UW News

August 19, 2010

Institute for Health Metrics and Evaluation launches landmark survey to discover the impact of disease worldwide

With so many products aimed at making people look and feel younger, it might be surprising to learn that not everyone wants to live forever.

When the UW’s Institute for Health Metrics and Evaluation (IHME) asked people in Indonesia whether they would want to live for five years with perfect health or 15 years with serious disabilities, they chose the shorter life. Other countries chose the exact opposite.

Those types of choices drive the landmark Global Burden of Disease 2010 Health Measurement Survey, an Internet survey launched by IHME in collaboration with more 800 researchers around the world to measure people’s values around various diseases, injuries, and risk factors.

The 15-minute, anonymous survey can be taken online here. The researchers aim to gather opinions from 50,000 people.

The questions read like this: “Imagine two people. One is completely blind. The other suffers from constant and intense back pain. Who is healthier overall?”

“In order to truly assess the impact of diseases and injuries worldwide, we need to know the values that people place on different conditions,” said Dr. Ali Mokdad, a UW Professor of Global Health who designed the survey from IHME. “Those values are shaped by people’s cultural, educational, and economic circumstances. By gathering these different voices from around the world, we are able to give these health problems the weight they deserve.”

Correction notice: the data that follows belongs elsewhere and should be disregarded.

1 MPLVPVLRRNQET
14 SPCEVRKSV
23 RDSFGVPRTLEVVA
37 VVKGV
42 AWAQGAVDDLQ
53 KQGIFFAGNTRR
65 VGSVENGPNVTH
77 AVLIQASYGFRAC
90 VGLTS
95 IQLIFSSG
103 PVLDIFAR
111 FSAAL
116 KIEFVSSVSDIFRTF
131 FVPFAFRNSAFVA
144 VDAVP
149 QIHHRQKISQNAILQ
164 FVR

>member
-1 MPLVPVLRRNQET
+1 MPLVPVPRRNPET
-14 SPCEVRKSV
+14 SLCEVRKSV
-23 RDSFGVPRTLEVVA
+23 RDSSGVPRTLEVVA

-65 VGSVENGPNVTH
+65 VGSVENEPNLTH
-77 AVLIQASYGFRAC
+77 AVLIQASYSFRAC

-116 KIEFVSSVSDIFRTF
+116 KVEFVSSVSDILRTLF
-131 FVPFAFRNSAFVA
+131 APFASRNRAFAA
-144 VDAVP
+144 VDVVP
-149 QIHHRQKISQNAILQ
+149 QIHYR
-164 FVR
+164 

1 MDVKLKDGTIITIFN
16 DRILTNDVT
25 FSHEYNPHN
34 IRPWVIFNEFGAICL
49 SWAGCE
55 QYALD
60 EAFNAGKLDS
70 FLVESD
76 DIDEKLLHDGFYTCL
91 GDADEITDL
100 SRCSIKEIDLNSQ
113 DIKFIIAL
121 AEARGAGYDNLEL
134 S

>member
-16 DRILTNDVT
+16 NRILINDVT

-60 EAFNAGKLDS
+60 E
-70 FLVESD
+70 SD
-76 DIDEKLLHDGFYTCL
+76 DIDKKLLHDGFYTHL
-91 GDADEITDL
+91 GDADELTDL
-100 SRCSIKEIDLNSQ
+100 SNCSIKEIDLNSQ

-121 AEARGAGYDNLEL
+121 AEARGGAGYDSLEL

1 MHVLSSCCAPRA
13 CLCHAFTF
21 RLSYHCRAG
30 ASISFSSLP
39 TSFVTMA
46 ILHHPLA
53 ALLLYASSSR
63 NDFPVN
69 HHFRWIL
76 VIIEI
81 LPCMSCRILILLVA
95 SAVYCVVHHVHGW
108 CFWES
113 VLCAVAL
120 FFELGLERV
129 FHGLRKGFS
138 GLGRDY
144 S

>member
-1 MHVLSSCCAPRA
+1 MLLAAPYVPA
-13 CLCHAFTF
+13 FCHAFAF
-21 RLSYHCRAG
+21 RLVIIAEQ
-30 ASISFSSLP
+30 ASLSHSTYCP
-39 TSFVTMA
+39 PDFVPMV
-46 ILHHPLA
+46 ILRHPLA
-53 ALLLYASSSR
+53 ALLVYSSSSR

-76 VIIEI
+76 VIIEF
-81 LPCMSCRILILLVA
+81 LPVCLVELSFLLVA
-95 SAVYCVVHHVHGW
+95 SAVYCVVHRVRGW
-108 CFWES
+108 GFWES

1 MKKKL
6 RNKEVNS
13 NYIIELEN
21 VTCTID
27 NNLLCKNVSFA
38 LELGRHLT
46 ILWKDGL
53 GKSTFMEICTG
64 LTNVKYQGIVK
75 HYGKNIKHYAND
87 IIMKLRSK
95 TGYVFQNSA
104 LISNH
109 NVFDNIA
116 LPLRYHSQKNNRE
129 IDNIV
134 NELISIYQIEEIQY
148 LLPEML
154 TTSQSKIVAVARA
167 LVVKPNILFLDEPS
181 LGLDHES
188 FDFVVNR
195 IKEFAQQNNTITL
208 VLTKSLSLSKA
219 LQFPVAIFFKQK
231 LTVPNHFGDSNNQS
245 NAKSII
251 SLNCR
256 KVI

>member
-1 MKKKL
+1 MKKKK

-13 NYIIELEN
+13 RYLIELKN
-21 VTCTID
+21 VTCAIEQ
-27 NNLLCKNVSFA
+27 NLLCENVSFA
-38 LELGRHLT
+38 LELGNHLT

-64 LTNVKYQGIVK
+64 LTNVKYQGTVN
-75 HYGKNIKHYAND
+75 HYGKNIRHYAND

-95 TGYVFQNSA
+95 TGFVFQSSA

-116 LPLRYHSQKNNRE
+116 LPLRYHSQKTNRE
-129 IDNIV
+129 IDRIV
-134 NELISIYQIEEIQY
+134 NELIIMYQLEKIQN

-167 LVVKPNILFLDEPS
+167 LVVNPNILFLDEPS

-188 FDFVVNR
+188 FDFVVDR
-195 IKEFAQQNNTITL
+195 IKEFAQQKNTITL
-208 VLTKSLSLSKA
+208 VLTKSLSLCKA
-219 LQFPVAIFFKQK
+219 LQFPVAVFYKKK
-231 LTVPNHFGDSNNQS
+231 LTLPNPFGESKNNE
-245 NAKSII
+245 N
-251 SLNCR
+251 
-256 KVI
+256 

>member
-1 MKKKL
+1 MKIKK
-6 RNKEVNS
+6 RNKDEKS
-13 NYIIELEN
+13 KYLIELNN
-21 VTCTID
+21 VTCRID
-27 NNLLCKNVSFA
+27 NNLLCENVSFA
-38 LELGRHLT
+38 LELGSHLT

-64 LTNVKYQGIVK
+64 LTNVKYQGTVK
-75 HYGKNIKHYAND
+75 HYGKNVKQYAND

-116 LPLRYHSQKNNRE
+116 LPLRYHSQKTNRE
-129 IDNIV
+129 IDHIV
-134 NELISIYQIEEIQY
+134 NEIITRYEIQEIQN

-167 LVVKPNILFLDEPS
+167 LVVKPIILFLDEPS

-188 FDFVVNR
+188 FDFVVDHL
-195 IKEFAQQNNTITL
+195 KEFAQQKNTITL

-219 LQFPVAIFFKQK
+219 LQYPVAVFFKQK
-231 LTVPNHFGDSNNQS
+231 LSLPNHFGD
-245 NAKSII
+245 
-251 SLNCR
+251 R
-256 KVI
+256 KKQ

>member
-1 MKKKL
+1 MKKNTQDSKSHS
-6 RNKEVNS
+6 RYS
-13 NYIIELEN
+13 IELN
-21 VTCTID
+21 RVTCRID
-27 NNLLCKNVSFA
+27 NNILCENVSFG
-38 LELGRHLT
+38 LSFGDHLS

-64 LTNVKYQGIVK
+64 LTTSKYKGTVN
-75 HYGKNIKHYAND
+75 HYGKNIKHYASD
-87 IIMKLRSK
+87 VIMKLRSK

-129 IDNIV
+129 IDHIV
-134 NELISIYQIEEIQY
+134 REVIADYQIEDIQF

With unprecedented money pouring into global health efforts, the need for accurate data is urgent. By taking part in the survey, people will contribute to the scientific understanding of global health problems and ultimately will enable policymakers to spend that money wisely, Mokdad said.

The research is part of the Global Burden of Diseases, Injuries, and Risk Factors Study 2010 led by IHME, Harvard University, Johns Hopkins University, the University of Queensland, and the World Health Organization. Rebecca Cooley, a program officer at IHME, has been coordinating the survey from the UW.

IHME Director Dr. Christopher Murray and Dr. Joshua Salomon, associate professor of International Health at Harvard University, oversaw the survey content.

The online survey supplements the face-to-face household surveys that IHME and its collaborators conducted over the past year in the United States, Tanzania, Indonesia, Bangladesh, Peru, and South Africa, Mokdad said.

Mokdad is an expert on surveys. Before coming to the UW, he oversaw the CDC’s Behavioral Risk Factor Surveillance System, the largest health survey in the U.S. His work on obesity helped put that condition on the map as a major public health threat.

“Web surveys are cheap and allow you to gather data in no time,” Mokdad said. “On both the website and in the household surveys, we are asking people about demographics and income and where they live. We will be able to compare the two datasets and see how different characteristics are associated with people’s perceptions.”

IHME has been promoting the survey by encouraging people to become fans of the survey on Facebook here and asking people to follow the survey on Twitter here.